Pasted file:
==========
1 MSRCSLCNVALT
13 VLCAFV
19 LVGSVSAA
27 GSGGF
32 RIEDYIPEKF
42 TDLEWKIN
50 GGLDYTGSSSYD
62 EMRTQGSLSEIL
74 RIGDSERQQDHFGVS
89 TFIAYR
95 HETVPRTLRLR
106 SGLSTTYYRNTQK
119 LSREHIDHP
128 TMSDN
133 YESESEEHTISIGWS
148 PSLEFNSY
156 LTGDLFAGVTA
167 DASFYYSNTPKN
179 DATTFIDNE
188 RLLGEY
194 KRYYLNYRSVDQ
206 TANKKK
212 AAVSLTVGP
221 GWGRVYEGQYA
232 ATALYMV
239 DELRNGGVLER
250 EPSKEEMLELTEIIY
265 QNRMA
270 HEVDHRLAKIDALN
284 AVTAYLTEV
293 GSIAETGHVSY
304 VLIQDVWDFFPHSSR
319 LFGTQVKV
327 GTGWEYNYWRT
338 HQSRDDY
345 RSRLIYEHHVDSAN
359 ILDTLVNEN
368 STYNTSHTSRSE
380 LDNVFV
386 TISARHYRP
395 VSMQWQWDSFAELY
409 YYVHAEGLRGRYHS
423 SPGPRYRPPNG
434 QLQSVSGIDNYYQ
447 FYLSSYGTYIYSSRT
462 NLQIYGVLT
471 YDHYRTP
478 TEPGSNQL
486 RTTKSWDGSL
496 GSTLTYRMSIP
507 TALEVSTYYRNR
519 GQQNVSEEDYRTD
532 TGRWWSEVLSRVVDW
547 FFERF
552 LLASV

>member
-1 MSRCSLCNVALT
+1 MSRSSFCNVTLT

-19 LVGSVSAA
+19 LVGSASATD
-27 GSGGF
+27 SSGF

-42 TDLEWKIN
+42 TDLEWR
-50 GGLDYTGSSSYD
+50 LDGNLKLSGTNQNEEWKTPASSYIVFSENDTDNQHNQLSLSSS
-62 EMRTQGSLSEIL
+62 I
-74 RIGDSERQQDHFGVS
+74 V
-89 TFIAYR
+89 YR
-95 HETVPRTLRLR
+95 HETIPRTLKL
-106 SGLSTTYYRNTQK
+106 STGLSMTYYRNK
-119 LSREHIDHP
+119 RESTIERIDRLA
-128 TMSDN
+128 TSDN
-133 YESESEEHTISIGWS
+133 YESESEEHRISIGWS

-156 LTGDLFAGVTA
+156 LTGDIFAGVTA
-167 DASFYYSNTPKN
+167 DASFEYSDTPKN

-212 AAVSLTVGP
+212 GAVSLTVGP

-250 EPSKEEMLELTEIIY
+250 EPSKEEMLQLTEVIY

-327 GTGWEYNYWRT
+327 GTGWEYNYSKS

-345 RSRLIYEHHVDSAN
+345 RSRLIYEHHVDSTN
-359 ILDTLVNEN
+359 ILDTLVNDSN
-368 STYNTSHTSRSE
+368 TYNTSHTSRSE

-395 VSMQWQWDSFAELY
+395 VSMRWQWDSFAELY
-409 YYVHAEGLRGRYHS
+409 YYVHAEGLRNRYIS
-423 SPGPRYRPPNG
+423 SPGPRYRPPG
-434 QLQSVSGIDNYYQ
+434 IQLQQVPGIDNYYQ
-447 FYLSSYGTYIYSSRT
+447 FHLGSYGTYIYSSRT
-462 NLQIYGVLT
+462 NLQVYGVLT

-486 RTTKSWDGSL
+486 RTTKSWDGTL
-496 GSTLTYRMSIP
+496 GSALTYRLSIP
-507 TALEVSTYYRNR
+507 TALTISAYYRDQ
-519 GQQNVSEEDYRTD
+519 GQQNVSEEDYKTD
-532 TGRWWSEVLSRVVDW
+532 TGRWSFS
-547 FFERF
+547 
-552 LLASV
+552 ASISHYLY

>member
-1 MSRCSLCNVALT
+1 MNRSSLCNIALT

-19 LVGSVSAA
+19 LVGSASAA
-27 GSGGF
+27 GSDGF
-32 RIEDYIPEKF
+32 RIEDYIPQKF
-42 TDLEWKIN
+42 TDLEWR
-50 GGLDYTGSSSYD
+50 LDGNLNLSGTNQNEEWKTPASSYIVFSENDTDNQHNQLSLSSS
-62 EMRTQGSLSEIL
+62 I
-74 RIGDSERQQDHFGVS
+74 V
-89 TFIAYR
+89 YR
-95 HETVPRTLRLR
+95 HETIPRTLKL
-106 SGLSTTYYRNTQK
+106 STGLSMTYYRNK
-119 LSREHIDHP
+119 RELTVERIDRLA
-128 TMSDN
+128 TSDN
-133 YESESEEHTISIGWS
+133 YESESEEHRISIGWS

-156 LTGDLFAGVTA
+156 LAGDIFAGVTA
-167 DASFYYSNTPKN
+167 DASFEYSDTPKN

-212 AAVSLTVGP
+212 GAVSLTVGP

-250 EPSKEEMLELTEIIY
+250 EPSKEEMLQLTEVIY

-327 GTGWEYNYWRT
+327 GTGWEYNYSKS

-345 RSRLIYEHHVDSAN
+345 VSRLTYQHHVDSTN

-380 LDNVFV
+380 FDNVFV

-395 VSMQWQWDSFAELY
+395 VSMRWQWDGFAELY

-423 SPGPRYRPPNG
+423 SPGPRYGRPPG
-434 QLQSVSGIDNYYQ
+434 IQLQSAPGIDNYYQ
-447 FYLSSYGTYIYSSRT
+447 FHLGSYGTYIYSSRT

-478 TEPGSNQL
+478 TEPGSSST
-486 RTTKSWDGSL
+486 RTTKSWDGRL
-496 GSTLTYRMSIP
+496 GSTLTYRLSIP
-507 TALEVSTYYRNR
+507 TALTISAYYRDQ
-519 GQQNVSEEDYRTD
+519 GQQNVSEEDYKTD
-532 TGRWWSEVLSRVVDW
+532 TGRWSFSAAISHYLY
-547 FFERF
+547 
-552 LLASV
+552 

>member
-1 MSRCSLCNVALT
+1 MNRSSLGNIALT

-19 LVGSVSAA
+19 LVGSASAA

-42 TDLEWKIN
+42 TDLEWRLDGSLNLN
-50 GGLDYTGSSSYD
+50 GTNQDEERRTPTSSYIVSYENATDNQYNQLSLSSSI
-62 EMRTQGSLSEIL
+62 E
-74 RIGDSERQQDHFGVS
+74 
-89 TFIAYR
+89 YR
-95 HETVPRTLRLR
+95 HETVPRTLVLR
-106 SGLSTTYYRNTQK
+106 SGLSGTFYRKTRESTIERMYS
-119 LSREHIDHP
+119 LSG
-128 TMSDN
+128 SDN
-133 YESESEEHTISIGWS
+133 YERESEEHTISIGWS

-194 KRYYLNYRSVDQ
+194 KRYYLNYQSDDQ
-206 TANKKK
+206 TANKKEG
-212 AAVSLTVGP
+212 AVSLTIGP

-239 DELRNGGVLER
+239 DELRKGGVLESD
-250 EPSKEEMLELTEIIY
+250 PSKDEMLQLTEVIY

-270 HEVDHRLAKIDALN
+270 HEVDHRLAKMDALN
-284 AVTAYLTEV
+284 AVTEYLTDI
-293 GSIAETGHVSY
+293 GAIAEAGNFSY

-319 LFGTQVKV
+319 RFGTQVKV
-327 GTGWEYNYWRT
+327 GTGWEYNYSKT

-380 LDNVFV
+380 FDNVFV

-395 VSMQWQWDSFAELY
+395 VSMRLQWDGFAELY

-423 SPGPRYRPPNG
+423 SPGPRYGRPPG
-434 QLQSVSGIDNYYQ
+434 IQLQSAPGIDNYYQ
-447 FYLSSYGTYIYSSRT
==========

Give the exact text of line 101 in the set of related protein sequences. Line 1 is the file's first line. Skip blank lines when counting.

-409 YYVHAEGLRGRYHS